Original Dance Free Dance
varies 2:20-2:40 3:50-4:10
8:49 PM, EST: Now we await the start of the Olympic Ice Dance Free Dance.
FINAL NOT REACHED PIEMAN Isabelle46.10(25)46.10WRX
By NANCY ARMOUR, AP National Writer
VANCOUVER, British Columbia (AP)—Ursula Andress, Jane Seymour, Halle Berry— they’ve got nothing on the newest Bond Girl.
Nobody does it better than Kim Yu-na.
The South Korean skater delighted fans and judges alike with a playfully sexy and sophisticated James Bond medley Tuesday night in the women’s short program, shrugging off the enormous expectations that come with being the biggest favorite since Katarina Witt in 1988. Her score of 78.5 points not only shattered her own world record, it put her almost five points ahead of longtime rival—and chief threat—Mao Asada of Japan.
“I had waited a long time for the Olympics,” Kim said. “I had ample time to practice and prepare, so I wasn’t shaky or nervous just because it was the Olympics. I was able to relax and enjoy the competition.”
Despite Kim’s cushion, this one isn’t over. With two triple axels planned, Asada can make up the difference in Thursday night’s free skate, setting up the best showdown in figure skating since the “Battle of Brians,” the epic duel at the Calgary Games between Brian Boitano and Brian Orser—appropriate, considering Orser is Kim’s coach.
Not surprising, either, considering the 19-year-olds have been trading titles since their junior days. Kim and Asada have combined to win the last two world championships and five Grand Prix final titles.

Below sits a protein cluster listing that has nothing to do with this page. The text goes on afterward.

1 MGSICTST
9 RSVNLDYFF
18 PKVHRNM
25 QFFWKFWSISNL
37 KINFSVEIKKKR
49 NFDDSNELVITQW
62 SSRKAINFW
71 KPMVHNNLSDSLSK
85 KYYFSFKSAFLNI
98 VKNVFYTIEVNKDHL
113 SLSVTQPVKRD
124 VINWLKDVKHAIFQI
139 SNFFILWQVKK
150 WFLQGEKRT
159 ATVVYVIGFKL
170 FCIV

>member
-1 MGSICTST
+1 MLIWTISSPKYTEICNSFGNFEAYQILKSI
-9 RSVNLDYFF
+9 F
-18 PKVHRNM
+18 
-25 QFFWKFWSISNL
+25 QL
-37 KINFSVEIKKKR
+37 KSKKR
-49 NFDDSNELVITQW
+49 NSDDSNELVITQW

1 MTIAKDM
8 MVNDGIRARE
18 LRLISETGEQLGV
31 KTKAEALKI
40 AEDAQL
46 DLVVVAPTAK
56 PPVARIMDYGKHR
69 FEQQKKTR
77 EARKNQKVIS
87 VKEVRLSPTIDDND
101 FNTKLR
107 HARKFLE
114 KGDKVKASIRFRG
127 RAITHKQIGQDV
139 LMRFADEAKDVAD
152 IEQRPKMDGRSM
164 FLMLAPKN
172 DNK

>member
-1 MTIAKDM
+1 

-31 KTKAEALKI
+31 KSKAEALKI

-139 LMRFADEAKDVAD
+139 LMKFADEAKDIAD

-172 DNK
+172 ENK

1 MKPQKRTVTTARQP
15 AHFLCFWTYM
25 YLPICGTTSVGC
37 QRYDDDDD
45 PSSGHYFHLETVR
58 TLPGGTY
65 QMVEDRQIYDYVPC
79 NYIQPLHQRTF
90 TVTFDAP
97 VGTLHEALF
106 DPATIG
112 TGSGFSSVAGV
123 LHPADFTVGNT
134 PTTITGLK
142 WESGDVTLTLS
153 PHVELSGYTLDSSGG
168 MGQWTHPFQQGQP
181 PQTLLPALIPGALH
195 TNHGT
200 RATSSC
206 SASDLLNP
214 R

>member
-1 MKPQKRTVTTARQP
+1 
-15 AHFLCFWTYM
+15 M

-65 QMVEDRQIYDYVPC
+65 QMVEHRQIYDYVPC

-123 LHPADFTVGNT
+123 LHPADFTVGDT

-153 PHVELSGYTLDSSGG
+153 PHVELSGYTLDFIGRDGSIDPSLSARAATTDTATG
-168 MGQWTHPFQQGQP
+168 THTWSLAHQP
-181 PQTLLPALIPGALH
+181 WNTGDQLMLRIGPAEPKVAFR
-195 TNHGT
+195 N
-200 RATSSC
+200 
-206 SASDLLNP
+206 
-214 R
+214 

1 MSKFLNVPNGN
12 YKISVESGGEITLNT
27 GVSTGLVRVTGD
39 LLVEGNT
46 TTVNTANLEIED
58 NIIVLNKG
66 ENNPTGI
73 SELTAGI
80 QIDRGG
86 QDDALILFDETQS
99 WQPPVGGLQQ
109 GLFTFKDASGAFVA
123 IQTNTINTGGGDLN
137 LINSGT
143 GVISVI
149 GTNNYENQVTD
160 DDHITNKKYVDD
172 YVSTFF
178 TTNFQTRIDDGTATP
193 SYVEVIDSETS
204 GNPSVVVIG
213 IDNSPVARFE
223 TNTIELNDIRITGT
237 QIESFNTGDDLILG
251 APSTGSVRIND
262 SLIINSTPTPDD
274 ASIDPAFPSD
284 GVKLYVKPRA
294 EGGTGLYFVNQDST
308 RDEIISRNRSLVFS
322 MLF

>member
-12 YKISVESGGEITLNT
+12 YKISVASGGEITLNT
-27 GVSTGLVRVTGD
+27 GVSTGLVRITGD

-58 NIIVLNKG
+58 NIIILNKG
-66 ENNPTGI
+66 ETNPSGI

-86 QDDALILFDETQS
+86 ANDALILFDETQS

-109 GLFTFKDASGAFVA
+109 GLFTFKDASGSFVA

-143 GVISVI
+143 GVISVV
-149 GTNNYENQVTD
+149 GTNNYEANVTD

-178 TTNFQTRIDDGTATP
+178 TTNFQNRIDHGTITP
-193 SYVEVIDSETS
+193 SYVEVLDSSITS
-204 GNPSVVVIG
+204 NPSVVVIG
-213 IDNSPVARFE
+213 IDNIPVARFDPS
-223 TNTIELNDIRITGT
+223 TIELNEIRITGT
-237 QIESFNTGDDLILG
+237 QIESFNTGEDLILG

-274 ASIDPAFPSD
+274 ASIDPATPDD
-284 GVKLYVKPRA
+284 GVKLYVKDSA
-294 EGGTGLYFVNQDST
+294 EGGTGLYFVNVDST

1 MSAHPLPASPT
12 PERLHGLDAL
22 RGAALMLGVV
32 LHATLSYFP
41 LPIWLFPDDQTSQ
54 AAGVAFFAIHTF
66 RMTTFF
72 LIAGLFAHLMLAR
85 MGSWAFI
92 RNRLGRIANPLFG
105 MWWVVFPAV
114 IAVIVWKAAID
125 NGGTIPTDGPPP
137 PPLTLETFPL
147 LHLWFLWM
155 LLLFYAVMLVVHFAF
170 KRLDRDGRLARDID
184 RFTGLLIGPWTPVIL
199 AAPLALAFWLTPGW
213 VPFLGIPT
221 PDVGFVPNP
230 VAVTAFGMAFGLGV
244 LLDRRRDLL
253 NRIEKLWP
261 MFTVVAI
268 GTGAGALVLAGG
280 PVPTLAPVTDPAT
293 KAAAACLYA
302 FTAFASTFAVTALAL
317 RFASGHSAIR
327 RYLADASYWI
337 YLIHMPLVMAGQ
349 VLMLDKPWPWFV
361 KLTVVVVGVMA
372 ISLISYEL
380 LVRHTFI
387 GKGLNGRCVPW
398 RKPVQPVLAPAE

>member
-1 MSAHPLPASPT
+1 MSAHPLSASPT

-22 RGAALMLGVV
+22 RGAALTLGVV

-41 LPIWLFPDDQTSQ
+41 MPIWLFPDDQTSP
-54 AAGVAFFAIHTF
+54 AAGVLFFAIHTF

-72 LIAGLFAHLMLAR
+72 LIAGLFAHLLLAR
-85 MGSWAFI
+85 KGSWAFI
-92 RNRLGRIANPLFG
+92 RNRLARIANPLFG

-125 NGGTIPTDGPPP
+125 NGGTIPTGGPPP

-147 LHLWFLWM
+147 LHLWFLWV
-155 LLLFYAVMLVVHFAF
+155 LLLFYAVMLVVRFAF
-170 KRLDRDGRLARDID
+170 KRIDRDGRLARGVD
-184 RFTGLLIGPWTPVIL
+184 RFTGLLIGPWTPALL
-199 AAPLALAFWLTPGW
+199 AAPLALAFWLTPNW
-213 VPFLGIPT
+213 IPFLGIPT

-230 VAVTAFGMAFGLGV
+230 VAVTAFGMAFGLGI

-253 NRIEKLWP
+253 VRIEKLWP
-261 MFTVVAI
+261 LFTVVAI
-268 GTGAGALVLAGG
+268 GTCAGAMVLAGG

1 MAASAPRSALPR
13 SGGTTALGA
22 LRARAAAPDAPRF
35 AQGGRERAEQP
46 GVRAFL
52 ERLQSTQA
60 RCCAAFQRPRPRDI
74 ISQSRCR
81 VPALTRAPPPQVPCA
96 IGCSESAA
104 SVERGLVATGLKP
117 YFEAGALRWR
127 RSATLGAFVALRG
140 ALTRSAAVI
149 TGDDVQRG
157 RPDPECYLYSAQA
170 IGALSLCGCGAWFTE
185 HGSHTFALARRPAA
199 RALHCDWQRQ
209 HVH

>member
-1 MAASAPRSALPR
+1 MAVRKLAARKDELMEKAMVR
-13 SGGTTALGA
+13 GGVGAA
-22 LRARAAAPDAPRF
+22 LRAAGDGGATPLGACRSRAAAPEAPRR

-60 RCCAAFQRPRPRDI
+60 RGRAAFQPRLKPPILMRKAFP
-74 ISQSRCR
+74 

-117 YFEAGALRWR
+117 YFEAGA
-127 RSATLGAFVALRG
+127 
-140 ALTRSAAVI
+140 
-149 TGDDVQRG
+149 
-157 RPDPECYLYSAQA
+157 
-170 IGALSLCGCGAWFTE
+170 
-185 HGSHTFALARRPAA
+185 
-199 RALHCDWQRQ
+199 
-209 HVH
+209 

“Usually I think there’s like a 10-point difference,” Asada said. “So I feel good there’s only this difference between myself and Yu-na.”
“It was hard to handle, but I appreciate the support,” Rochette said through Skate Canada.
As she took her starting pose, Rochette composed herself and let her training mask her grief. But when her music ended, she sharply exhaled and doubled over, no longer able to hold back the tears. She tried to smile as she waved, to no avail, and buried her head in longtime coach Manon Perron’s shoulder when she left the ice.
“I watched her when she was getting ready to skate and she looked like she was struggling emotionally,” Skate Canada CEO William Thompson said. “I think her mother’s jumping up and down in the sky. That was the dream performance.”
Japan’s Miki Ando, the 2007 world champion, is fourth, followed by the two young Americans, Rachael Flatt and Mirai Nagasu—who fared far better than she expected after getting a bloody nose once the ice.